3. If you have incurred some large gains in a base income year, which has to be shown on the financial aid form, then you should consider writing about it to the college, and notify them about this as a very rare event (mention that this may not happen again in the future).
      4. If there is an unusual fall in the price of the stocks through which you can avail gains, then you should consult your stockbroker about ways of locking the stock price at a particular amount, without having to sell the stocks.
    • Sale of Primary Residence:
      The Taxpayer Relief Act of 1997 made some amendments to the rules involved in the sale of primary residence. According to this change, if somebody has sold his own primary residence, where he has lived for at least two of the last five years prior to the sale, then he is permitted to exclude up to $2,50,000 in capital gains every two years on the sale of his home (up to $5,00,000 for a married couple filing jointly). If the gains exceed the given mark, then that will be taxed.

      Any amount of capital gain above $2, 50,000 mark, has to be mentioned in the aid form as your asset. If you are planning to buy another property very soon, but you have got to fill the aid form urgently before it, then you must write to the FAOs, telling them that you will not have those assets once you purchase another property.

    • LINE 15- Individual Retirement Account (IRA) Distributions: The line 15 on the 1040 form covers any withdrawal made from the IRAs, before the retirement (age 59 ½ years). These withdrawals will be penalized by subjecting a part or whole of the withdrawn amount to income tax, and in many cases a 10% penalty is also charged (The taxpayer relief act 1997 made changes in the rule, which included removal of the 10% penalty on the withdrawn amount, only if the money is used to fund educational expenses).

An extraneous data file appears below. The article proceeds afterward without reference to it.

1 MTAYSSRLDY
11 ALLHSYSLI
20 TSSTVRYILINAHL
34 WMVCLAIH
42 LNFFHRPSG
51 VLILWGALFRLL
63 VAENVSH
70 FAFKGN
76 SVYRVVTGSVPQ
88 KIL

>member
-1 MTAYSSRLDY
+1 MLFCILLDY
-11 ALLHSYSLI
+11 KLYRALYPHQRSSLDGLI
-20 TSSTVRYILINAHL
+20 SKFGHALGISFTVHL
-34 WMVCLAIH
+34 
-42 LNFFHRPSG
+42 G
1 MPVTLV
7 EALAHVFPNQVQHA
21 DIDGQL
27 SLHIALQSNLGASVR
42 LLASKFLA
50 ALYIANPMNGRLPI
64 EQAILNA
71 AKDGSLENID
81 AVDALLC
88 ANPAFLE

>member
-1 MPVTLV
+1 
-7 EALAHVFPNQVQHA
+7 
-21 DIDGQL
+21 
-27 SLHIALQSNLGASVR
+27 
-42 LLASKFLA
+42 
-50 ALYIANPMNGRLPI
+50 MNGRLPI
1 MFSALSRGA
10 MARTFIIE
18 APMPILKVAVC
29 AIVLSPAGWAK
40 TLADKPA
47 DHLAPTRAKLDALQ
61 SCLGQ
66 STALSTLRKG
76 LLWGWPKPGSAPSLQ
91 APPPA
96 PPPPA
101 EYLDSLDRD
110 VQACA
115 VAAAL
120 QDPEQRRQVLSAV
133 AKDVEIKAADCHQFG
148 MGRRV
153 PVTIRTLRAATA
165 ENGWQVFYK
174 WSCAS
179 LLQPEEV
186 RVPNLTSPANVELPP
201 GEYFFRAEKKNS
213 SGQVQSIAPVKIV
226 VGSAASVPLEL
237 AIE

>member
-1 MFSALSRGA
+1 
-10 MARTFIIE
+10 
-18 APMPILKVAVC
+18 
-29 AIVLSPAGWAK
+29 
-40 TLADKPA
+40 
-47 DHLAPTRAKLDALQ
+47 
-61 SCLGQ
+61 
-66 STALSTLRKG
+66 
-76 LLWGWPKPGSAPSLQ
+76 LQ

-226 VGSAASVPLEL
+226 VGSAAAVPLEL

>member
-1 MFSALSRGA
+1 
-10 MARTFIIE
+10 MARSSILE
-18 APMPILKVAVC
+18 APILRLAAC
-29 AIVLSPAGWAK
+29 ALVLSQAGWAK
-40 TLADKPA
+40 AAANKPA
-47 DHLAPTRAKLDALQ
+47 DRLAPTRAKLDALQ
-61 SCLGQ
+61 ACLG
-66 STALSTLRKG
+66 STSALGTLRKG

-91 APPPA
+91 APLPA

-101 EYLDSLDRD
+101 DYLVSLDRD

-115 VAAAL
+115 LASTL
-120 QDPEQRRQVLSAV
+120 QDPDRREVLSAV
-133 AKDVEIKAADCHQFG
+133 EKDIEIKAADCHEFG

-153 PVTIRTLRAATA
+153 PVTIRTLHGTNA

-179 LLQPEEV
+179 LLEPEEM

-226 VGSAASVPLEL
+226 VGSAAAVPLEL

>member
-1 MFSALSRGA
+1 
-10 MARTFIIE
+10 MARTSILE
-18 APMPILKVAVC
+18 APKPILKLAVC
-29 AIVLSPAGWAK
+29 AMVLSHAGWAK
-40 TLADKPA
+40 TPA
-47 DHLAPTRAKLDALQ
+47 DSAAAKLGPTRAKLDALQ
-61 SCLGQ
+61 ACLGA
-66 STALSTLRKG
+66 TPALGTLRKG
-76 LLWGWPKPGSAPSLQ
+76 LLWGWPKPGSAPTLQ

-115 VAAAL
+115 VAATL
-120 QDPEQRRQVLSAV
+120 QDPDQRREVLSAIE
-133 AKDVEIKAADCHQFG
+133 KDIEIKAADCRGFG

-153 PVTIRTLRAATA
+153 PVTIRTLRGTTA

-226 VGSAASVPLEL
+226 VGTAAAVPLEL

Further this early withdrawal during the base income year will affect your aid eligibility, as the withdrawn amount will be counted as your income. The taxed part of the withdrawn amount will raise all-important line 37 on your tax return; whereas the tax-free part will also affect your EFC, since the aid formulas assess untaxed income as well.

    • LINE 16- Pensions and annuities: If you are a pensioner, and receive pensions at regular intervals, then avoiding the pensions in the base income years and transferring them to IRAs for transaction in future will have two benefits. Firstly, the aid eligibility will increase, and secondly the money in the IRA will earn you interest.
    • Line 17 and Line 18: This two line of the 1040 form requires you to list the income from rents, royalties, estates, partnerships, trusts and farm income. Like the schedule C income, one can deduct expenses, repairs and depreciations from the income through the above sources, especially during base income years. This will decrease your AGI.
    • Line 20 A and B: Paying taxes on the social security benefit solely depends on your circumstances.
    • Line 21- other incomes- Any other source of income that has not been listed above, like the money received for jury duty, or from proctoring SAT exams, gambling winnings etc. comes under this section. In case of gambling, the IRS allows you to deduct losses against the winnings, but that may not convince the FAO.